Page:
Camp Columbia State Forest

Quick Facts

Camp Columbia State Forest

Connecticut

(860) 424-3200

Map Directions

Things To Do

Overview

Camp Columbia State Forest and State Historic Park is one of Connecticut DEP's most recent land acquisitions. The 591-acre property was acquired from Columbia University in 2000 and dedicated in 2004. A small portion of the acreage was designated as a 'State Historic Park', including the frontage on Bantam Lake and the immediate site of the Columbia University buildings. In the State Forest portion of the property, regulated hunting is permitted during fall hunting season.

In 1903, Columbia University purchased farmland to serve as a summer camp for Columbia University' surveying and engineering students. For 80 years, students used the grounds of Camp Columbia to put their classroom skills to practical use, sometimes even resulting in engineering breakthroughs. A demonstration of a new method of construction using a pre-stressed concrete roof with no interior supports was later tested on a much larger scale with the construction of Madison Square Garden in New York City. The university football team also practiced here and Dwight D. Eisenhower is one of the dignitaries who reportedly hunted on the property during the 20th Century. During World War I, the Camp was used for combat training for college students that planned to apply for commissions as officers. Even today subtle remnants of trenches dug in 1917 and 1918 are still evident in various parts of the property. Camp Columbia closed in 1983 and has since remained relatively quiet. Access: Roadside parking along Munger Lane or Route 109.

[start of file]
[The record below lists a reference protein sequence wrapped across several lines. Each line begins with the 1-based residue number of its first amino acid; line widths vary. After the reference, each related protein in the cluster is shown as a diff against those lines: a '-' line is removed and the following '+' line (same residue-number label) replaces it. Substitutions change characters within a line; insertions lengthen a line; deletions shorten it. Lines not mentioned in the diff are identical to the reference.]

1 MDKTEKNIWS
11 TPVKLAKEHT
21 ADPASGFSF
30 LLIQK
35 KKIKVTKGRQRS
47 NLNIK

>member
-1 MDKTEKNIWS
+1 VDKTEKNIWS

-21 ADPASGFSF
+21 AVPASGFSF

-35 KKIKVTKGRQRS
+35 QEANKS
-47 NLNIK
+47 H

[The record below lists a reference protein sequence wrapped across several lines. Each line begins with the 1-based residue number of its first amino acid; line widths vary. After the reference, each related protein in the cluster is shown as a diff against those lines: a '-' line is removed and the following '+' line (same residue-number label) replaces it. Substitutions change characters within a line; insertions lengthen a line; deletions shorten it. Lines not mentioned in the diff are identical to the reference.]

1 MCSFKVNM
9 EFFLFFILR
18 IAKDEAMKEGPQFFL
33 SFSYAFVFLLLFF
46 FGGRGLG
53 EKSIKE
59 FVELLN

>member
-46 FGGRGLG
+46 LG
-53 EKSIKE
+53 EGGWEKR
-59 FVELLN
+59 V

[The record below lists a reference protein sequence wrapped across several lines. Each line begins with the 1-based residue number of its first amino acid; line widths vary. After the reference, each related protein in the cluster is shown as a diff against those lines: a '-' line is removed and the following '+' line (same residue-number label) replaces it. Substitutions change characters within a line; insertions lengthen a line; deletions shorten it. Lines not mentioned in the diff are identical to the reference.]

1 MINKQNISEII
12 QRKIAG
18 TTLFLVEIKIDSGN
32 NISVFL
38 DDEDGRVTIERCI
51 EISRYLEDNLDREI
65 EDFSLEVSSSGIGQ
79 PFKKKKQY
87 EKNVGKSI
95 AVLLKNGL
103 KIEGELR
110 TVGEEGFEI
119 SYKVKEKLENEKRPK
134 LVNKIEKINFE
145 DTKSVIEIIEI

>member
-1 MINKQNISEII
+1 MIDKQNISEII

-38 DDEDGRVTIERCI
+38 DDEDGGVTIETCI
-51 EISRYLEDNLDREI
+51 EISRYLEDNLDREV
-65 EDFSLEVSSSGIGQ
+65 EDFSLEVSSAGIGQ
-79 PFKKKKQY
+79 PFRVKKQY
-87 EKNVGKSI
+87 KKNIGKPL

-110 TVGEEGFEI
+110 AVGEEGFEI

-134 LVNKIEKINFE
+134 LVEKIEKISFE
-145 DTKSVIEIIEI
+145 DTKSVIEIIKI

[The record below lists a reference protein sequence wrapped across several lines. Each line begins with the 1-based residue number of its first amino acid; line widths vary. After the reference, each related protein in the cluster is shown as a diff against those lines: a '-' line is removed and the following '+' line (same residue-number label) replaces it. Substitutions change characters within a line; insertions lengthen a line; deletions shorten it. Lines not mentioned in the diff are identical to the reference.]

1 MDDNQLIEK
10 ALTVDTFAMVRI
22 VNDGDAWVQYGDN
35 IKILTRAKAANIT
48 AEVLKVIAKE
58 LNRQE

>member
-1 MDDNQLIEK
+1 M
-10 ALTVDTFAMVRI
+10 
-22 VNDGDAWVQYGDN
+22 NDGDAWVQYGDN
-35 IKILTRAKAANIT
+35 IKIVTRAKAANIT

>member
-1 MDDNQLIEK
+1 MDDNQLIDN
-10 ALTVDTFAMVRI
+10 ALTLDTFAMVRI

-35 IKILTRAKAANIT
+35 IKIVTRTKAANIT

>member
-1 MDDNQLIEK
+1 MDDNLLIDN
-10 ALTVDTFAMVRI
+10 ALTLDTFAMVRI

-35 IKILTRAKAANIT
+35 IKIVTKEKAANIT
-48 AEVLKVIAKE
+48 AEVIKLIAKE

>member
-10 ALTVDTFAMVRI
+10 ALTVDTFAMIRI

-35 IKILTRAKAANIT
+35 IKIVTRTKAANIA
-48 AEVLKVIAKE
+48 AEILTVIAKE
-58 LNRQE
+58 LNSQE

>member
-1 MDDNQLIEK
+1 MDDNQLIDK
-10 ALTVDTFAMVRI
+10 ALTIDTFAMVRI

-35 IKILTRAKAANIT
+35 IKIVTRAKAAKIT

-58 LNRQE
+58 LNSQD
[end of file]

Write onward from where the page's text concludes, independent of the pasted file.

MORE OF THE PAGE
Map of Camp Columbia State Forest (CT)

Latitude, Longitude: 41.671758, -73.224392

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Activities

  • Fishing

    Frontage of Lake Bantam is included in the forest where fishing can be a great way to spend the day.

  • Hiking

    Hiking is encouraged, although work continues to be done on an interpretive trail system.

  • Historic Sites

    Currently, work is being done on an interpretive trail system throughout the park to convey to the public the deep and interesting account of this fascinating and historical piece of land.

  • Hunting

    Regulated hunting is available in the state forest section.

Directions

Driving

Find the junction of Routes 109 and 61, continue on 109 West. After another 1.5 miles, you will pass Camp Awosting for Boys on the right, immediately followed by the junction with Route 209. Go another half-mile past 209 and take a left onto Todd Hill Road. There will also be a green street sign for 'Town Garage' at that turn. On Todd Hill, you will immediately pass an old cemetery on the right. Follow Todd Hill Road a total of 4/10-mile and take a left onto Munger Lane. If it is winter, go 1/10 of a mile up Munger Lane -- you will find that the snowplow stops at about that point. If it is warmer weather, drive a total of a quarter-mile down Munger Lane. Your entry to the woods will be a total of a quarter-mile down Munger Lane, on the left or east side of the road. This is about 75 feet from where the pavement ends. As a landmark, there is a maple tree that forks about 5-6 feet up with a yellow 'Connecticut State Land' tag

Phone Numbers

Primary

(860) 424-3200